Comparisons between the current downturn and the Great Contraction of 1929-33 have multiplied as commentators and investors have tried to forecast the recession’s likely depth and duration. But as the U.S. economy shows signs of stabilising and attention switches to future inflation the more useful comparison is actually with the 1940s.

The massive build up of highly liquid assets (cash and bank balances) during the Second World War is the closest parallel to the current escalation of bank reserves as a result of quantitative easing programmes in the United States and elsewhere around the world. The relatively modest pick up in consumer prices after the war ended may hold lessons for the outlook for inflation over the next five years.

from Africa News blog:

Time to stop aid for Africa? An argument against

Earlier this month, Zambian economist Dambisa Moyo argued that Africa needs Western countries to cut long term aid that has brought dependency, distorted economies and fuelled bureaucracy and corruption. The comments on the blog posting suggested that many readers agreed. In a response, Savio Carvalho, Uganda country director for aid agency Oxfam GB, says that aid can help the continent escape poverty - if done in the right way:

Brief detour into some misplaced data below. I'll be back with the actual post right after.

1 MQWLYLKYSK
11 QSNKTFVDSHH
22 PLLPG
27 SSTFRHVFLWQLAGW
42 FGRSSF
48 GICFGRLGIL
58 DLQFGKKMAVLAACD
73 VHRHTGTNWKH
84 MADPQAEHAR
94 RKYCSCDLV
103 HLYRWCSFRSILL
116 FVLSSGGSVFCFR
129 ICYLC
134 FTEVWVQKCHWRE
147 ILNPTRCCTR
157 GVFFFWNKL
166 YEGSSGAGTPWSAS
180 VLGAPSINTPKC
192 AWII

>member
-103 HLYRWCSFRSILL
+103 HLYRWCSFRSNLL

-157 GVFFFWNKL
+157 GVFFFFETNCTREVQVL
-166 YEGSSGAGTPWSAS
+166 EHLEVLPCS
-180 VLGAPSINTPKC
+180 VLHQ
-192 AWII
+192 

In early January, I travelled to war-ravaged northern Uganda to a dusty village in Pobura and Kal parish in Kitgum District. We were there to see the completion of a 16km dirt road constructed by the community with support from Oxfam under an EU-funded programme.

The road is bringing benefits in the form of access to markets, education and health care. Some parents say their daughters feel safer walking to school on the road instead of through the bushes. Many families have used the wages earned from construction work to pay for school fees and medical treatment. This is the impact of aid.